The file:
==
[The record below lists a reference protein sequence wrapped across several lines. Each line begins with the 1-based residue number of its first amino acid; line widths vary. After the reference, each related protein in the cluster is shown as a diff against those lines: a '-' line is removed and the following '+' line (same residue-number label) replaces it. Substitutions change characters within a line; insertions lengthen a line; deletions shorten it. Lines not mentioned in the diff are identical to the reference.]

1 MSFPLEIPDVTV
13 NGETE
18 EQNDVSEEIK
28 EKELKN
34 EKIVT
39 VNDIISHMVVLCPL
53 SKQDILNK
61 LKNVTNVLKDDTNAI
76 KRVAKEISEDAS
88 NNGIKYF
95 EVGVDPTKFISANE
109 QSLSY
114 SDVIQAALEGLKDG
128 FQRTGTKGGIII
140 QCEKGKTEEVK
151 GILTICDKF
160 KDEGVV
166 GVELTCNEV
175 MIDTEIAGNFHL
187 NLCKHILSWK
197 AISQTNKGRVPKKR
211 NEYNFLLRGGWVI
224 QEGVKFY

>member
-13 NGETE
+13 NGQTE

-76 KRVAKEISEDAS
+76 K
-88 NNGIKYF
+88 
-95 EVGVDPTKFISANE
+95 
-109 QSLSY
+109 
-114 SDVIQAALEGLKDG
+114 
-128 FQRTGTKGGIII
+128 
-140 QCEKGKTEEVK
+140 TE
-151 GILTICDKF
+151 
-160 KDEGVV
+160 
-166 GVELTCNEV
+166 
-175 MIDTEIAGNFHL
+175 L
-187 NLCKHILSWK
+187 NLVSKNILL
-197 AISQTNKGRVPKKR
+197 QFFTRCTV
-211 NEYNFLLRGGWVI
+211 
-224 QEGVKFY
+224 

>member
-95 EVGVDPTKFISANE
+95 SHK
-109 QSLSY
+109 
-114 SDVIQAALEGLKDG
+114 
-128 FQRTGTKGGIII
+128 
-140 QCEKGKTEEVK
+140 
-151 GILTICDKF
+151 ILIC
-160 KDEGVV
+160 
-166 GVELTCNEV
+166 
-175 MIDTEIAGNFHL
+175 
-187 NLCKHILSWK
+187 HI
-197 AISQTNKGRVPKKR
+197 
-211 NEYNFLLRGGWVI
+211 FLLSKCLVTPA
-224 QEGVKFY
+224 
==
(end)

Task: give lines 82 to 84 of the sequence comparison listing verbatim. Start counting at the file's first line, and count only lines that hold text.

+211 FLLSKCLVTPA
-224 QEGVKFY
+224 